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Even Microsoft discourages the use of SQL Server authentication mode, but our applications require it.

I've read that it's a best practice to not let users use the sa login directly, instead using Windows Authentication and allowing those accounts (or account groups) sysadmin privileges.

  • Isn't that essentially the same thing? What are the advantages/disadvantages?
  • How does the best practice increase the security of my SQL Server instances?
  • Does this only apply to production instances, or to our internal development instances, too?
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I'm asking this half as a canonical reference as I couldn't find anything through Google (feel free to edit in an aspect I didn't cover), and half to gain ammo to convince management that making this change is a Good Thing(tm). –  Jon Seigel Aug 8 '11 at 0:48
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It's as good a practice as giving everyone a copy of your house key. ;) –  Jeremiah Peschka Aug 8 '11 at 1:35
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Not to mention, 'sa' is a publically known login name for SQL Server, therefore making it an easy target. No guessing really involved. I've seen companies change the name from 'sa' to something different. Even if only a small level, it makes it a bit harder to cyber intruders to get ahold of something. –  Thomas Stringer Aug 8 '11 at 23:14
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Your applications do not require it. Please tell us why you think they do. –  sqlvogel Aug 11 '11 at 5:45
    
Great question. If only other database professionals stopped and asked this same question, there'd be a lot less security holes. –  Thomas Stringer Aug 22 '11 at 3:55

8 Answers 8

up vote 42 down vote accepted

You have several different questions in here, so I'll knock 'em out individually:

"I've read that it's a best practice to not let users use the sa login directly, instead using Windows Authentication"

You're mixing two things here: the concept of SA, and the concept of SQL authentication and Windows authentication.

SQL authentication is a list of usernames and passwords that are stored in each and every SQL Server. The fact that it's stored in SQL is the first problem. If you need to change a login's password, you have to change it on every server (or maintain different passwords on different servers). With Windows authentication, you can centrally disable logins, change passwords, set policies, etc.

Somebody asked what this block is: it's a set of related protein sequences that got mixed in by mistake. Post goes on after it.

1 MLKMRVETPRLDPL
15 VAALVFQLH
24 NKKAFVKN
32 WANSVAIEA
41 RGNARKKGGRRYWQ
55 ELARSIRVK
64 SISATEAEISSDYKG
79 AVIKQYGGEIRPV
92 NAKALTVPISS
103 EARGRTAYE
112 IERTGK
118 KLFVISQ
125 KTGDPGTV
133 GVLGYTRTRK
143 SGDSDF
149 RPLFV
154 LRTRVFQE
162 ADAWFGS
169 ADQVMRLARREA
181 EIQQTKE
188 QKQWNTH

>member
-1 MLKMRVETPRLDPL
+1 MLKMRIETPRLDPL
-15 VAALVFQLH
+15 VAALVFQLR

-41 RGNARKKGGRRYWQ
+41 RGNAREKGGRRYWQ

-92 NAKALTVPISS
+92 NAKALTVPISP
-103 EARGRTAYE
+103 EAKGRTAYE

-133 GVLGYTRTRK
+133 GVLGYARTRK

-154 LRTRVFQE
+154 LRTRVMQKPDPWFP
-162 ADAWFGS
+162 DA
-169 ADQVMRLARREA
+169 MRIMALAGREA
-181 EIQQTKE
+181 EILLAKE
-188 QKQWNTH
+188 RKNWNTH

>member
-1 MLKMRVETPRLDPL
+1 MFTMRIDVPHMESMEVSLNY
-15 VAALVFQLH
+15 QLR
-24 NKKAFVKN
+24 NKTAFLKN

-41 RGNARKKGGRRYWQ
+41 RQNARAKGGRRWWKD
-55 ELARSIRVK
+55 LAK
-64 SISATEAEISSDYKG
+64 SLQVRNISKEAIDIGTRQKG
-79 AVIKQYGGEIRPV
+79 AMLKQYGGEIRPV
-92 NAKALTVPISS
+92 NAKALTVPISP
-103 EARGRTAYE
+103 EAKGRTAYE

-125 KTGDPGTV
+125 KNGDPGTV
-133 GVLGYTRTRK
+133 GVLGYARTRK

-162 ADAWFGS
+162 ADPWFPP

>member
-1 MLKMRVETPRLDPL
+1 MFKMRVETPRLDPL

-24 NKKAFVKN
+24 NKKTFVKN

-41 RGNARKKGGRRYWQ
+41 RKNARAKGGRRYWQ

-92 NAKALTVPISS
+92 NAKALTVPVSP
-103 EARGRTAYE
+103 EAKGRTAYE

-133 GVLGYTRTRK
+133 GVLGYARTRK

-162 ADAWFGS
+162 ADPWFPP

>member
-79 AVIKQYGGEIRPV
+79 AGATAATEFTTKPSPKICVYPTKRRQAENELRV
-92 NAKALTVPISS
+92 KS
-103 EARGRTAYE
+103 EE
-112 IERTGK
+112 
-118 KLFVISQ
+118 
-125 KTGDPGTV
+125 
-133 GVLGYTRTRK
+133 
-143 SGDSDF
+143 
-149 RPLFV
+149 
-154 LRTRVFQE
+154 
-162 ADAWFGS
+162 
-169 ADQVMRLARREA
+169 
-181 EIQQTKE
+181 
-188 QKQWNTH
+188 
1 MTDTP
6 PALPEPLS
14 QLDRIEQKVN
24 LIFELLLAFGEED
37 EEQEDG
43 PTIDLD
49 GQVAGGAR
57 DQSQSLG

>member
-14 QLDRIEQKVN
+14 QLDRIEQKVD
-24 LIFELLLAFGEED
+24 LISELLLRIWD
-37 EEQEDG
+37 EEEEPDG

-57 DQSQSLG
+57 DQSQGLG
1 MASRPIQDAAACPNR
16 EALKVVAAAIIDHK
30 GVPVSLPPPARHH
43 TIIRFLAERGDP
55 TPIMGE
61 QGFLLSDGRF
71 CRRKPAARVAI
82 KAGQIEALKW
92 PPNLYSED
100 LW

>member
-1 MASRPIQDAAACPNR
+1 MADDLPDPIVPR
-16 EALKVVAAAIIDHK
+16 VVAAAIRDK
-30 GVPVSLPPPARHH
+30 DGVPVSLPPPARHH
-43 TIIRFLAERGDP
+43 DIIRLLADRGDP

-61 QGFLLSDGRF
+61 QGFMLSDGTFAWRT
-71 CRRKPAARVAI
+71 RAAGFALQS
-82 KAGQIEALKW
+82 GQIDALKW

If you choose to use SQL authentication, then SA is just one SQL authentication login. It's the default administrator username, just like Administrator is in Windows authentication. It has local superpowers on that one instance, but not global superpowers across all instances.

"...and allowing those accounts (or account groups) sysadmin privileges."

Whatever authentication method you choose, ideally you want to follow the principle of least privilege: granting people the bare minimum rights they need to get their job done, and no more.

Don't think of them as just logins - they're people who can get you fired. If they drop the database or disable your backup jobs accidentally, they're not going to get fired, because by default, SQL doesn't track who did what. You're the one who will get fired because it's going to happen, and you're not going to be able to say which person did it.

"How does the best practice increase the security of my SQL Server instances?"

You want to do two things:

  1. Stop people from breaking the server
  2. When they do break the server, be able to identify exactly who did it

The first one is accomplished with the principle of least privilege: giving folks only the permissions they need, and nothing more.

The second one is accomplished by giving each person their own login, not allowing shared logins (like letting everyone use the same username/password), and ideally, auditing the logins. You probably won't do that last part right away, because it's kind of painful, but let's put the pieces in place first so you can add auditing later after somebody drops a database and your boss wants to know why.

I know what you're thinking: "But we're coding apps, and the app needs a login." Yes, give the application its own login, and the developers need to know that password, but that login should be so stripped of permissions that nobody in their right mind would want to use it. For example, it might need to be in the db_datareader and db_datawriter roles alone, nothing else. That way it can insert, update, delete, and select data, but not necessarily change schemas, add indexes, change stored procedures, etc.

"Does this only apply to production instances, or to our internal development instances, too?"